Next week my firm will celebrate its fourth anniversary. I can’t believe it has been that long. It seems like yesterday that I was sitting at my desk at Quinn Emanuel, thinking about cases worth millions of dollars but still too small to be economically handled by traditional Biglaw firms. I wondered if I might try to serve a growing market hungry for less expensive but still high-quality litigation. Not long thereafter I was conspiring with my partner over the details, drafting business plans, and conducting informal marketing surveys.
As my firm approaches its fourth anniversary, it’s interesting for me to think back to my early plans and consider what worked, and what did not. What happened as I predicted or hoped, and what was unexpected…
I realized this week my one-year anniversary writing for Above the Law had come and gone. For some of you, it may seem like I have way overstayed my welcome, and for others (especially the hundred or so who sent heartfelt letters to my Gmail account) it may have gone quickly. For me, the year has been, well, interesting.
I “applied” for the position of writing about in-house life in August 2011. To their credit, or not, Lat and Elie asked me to write about what life is like as in-house counsel. I figured that the opportunity would help keep my writing skills sharp, get my name around, and offer me an opportunity to interact with others in the same arena, or those who wanted to go in-house. All have come to fruition.
I looked through some of my past columns, and like other writers, am frankly embarrassed by some, and proud of others. Candidly, it is difficult to write a weekly column on a topic such as in-house life. I am awestruck that Mark Herrmann can do it twice weekly. You can discuss how you got here, why you got here, and how others can get here. Then, for the Biglaw folks, you talk about how to get work from here, how to write RFPs for here, and so on. Finally, you can discuss what you do, why you do it, and give some anecdotes about your failures and successes.
You can throw in some gossip from your stint as a clerk and in Biglaw, and some very veiled gossip about in-house life. You can even approach the precipice of being honest about your career, all the while keeping one hand behind you grasping to a root, as you must always remember that this is a highly public forum….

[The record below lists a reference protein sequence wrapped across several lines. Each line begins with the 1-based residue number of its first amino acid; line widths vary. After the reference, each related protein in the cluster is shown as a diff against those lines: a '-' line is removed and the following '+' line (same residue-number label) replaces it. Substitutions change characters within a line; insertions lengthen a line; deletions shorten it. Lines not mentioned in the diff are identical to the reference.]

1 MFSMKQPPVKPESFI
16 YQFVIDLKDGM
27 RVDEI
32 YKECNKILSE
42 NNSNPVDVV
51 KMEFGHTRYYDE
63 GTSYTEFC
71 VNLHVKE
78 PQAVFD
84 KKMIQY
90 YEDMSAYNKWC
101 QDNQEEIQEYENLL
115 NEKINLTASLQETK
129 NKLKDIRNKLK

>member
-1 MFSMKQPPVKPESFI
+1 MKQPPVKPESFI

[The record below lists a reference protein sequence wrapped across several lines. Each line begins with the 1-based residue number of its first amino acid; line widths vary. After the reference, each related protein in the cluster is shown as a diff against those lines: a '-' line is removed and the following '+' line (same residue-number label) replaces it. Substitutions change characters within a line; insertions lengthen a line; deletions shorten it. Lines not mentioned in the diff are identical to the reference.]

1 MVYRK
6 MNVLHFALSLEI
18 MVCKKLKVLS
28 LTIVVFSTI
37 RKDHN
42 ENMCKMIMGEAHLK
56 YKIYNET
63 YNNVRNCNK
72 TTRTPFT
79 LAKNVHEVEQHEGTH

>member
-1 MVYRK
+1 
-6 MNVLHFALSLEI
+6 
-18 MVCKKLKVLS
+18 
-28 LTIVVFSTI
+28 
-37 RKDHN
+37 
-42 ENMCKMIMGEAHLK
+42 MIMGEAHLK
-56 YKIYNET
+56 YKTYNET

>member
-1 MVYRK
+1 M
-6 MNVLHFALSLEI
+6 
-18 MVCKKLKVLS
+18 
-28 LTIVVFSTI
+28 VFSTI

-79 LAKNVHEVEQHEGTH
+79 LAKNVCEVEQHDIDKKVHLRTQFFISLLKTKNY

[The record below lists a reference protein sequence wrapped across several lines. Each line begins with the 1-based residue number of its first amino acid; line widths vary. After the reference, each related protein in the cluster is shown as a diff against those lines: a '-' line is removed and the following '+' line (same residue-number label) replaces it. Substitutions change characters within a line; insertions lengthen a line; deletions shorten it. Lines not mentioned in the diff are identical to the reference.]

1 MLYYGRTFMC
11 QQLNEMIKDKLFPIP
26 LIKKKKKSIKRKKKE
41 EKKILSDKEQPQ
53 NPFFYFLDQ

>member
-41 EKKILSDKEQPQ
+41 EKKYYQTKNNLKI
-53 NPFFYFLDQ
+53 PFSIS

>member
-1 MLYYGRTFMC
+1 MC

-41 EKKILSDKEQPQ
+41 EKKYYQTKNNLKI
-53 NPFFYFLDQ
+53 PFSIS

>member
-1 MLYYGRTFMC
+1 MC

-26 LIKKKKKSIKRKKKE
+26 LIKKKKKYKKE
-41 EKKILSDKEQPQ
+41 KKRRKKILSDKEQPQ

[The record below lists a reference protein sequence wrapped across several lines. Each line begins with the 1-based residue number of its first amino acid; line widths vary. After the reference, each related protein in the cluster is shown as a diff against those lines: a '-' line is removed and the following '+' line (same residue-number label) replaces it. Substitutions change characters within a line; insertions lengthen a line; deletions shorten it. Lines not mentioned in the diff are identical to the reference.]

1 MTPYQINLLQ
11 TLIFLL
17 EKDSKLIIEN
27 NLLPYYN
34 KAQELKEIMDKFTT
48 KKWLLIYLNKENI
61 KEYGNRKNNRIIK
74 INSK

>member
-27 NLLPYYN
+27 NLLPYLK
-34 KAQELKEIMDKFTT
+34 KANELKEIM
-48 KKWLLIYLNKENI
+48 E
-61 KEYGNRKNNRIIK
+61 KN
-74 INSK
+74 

Ed. note: The Asia Chronicles column is authored by Kinney Recruiting. Kinney has made more placements of U.S. associates, counsels and partners in Asia than any other recruiting firm in each of the past six years. You can reach them by email: [email protected].
Since late last year, things have been booming in Hong Kong / China in cap markets, especially Hong Kong IPOs. M&A deal flow has recently been getting a bit stronger as well. Although one can’t predict such things with any certainty, all signs are pointing to a banner entire 2014 for the top end US corporate and cap markets practices in Hong Kong / China. This is not really new news, as its been the feeling most in the market have had for a few months now and things continue to look good.
The head of our Asia practice, Evan Jowers, has been in Hong Kong for about 10 days a month (with trips every other month to both Shanghai and Bejing) for the past 7 months (Robert Kinney and Evan Jowers will be in Hong Kong again March 15 to 23), and spending most of his time there meeting with senior US hiring partners at just about all the major US and UK firms there, as well as prospective candidates at all associate levels and partner levels, and when in the US, Evan works Asia hours and is regularly on the phone with such persons, as our the other members of our Asia team. Our Yuliya Vinokurova is in Hong Kong every other month and Robert is there about 5 times a year as well. While we have a solid Asia team of recruiters, Evan Jowers will spend at least some time with all of our candidates for Asia position. We have had long standing relationships, and good friendships in some cases, with hiring partners and other senior US partners in Asia for 8 years now.
Are you challenged by the costs and logistics of maintaining your office, distracting you from the practice of law?
Many small firms are successfully moving part—or even all—of their practice to a virtual setting. This even includes multi-jurisdictional practice spanning several states and practice areas, although solo and small partnerships are still the largest adopters of virtual law.
Can you do the same? The new article Mobile in Practice, Virtual by Design from author Jared Correia, Esq., explores how mobile technology bring real-life benefits to a small law firm. Read this new article—the next in Thomson Reuters’ Independent Thinking series for small firms—to explore how a mobile practice:
Everyone is talking about the importance of Social Media in Corporate America. But it is relatively safe to say that most law firms and lawyers are slightly behind the social curve. Most lawyers, at minimum, use LinkedIn, for networking. Some even use Twitter for pushing out short, pithy content, while many have Blogs, where they write their little hearts out. The adage “it is better to give than to receive” is not always true though in the world of Social. In the Social World – it is best to listen, give back and engage.
Social Media is a communications tool that can deeply educate you about the needs and wants of your clients and prospects when used in conjunction social media monitoring and sharing tools.
Take this quick quiz and see if you know how to use Social to help you engage more with your clients or to better service the ones you have.